Where has all this CASH come from?

by arlene on December 2, 2009

This has been an unusual year for our local East Bay real estate market for a number of reasons. The most-talked about, of course, are reductions in prices from the peak a couple years ago, the reduced inventory from what we consider the norm, and the existence of distressed properties in our Berkeley-area market, even though they represent only a small percentage of the total.

Buyers in Berkeley, Albany, Kensington and the Rockridge neighborhood of Oakland in particular are faced with a frustrating combination: record low interest rates and tax credits that inspire them to buy, in a market with very limited inventory. One result is familiar: multiple offers. We have become accustomed to anything from three to seven offers being received on any listing that is appropriately priced and decently presented. What we are NOT accustomed to is the preponderance of all-cash offers.

Along the Monterey Peninsula, well-heeled retirees have made all-cash purchases for decades, wanting to avoid mortgage payments when they no longer have a salary stream. But the Berkeley area is not used to seeing more than the occasional all-cash purchase, and usually not at the high end. In reviewing sales from $1M up, over the past three months it was striking to note that 31% of those homes had received all-cash offers.*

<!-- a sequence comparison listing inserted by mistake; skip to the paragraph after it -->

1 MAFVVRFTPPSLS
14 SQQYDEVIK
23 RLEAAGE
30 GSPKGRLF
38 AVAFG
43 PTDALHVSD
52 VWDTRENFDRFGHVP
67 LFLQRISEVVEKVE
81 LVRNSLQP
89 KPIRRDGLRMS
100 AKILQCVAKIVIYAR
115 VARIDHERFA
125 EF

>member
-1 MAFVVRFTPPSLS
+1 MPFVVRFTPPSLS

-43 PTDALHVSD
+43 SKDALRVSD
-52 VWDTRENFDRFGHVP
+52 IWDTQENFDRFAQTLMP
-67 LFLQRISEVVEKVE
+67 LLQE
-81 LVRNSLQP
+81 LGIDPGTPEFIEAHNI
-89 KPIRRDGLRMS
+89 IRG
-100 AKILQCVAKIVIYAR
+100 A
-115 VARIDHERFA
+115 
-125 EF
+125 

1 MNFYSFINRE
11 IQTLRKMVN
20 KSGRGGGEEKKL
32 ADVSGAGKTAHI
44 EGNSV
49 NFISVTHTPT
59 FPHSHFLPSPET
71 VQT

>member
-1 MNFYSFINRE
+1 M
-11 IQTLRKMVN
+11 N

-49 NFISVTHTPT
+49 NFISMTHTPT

It’s not surprising why sellers would accept all-cash offers in preference over other offers, even those with higher face values. Given the difficulties of acquiring jumbo loans, and the risks that they may not close on time or at all, it’s a much safer choice for a seller. The scarcity of jumbo loans may be one of the reasons so many buyers are coming forward with all-cash. Another is the terribly low interest rates that banks are paying to keep money in conservative places. By placing their cash in their home, buyers can literally be sheltered by the results of their labors. But where is all this money coming from? That’s a much harder question to answer. Some of it comes, no doubt, from folks who liquidated their stock portfolios after (or ideally before!) the stock market tumbled. Could it be that there’s just a lot more money out there than people want to admit? Inquiring minds want to know!

*For additional details about the sales within the past 30 days or so, check out the post to the Berkeley Hills Blog.

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